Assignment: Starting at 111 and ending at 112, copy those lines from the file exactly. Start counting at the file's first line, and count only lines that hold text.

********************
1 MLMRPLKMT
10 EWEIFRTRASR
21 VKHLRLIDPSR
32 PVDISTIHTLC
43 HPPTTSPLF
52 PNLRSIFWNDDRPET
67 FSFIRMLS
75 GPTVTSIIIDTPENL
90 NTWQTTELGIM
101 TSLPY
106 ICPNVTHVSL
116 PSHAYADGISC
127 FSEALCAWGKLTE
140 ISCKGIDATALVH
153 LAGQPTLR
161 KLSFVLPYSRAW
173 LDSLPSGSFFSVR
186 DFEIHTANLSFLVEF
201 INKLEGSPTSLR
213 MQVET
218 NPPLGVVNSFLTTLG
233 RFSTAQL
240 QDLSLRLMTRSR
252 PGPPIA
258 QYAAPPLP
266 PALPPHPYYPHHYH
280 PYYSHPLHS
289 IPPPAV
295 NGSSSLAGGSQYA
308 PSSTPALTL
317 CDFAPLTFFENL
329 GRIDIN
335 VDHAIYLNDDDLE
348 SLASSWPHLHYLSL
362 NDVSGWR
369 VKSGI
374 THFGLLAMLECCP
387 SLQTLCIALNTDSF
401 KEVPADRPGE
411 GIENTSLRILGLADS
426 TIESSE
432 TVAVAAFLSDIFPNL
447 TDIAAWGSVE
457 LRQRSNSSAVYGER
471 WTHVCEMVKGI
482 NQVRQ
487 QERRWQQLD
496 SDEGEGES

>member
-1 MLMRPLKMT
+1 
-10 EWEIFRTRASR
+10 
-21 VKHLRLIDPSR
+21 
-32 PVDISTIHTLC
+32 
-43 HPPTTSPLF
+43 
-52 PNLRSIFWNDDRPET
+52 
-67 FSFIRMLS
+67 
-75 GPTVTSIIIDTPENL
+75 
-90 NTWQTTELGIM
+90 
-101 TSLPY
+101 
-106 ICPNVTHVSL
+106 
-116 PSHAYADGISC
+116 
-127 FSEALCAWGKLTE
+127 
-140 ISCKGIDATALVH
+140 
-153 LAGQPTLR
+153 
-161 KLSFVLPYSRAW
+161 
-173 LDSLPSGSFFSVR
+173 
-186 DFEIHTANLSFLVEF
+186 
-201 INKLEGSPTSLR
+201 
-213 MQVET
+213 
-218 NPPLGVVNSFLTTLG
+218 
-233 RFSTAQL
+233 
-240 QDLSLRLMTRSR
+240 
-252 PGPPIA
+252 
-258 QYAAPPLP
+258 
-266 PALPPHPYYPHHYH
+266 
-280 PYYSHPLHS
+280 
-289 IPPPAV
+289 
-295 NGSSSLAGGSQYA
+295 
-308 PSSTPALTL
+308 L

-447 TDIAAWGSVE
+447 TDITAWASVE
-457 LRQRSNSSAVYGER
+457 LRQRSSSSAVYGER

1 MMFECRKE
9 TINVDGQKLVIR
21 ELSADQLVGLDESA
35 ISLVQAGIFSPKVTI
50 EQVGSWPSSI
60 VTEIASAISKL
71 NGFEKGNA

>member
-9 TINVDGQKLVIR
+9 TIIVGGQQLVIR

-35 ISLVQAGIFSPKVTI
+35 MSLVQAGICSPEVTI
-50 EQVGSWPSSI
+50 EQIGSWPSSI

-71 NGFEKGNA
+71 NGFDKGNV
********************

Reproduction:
+447 TDITAWASVE
-457 LRQRSNSSAVYGER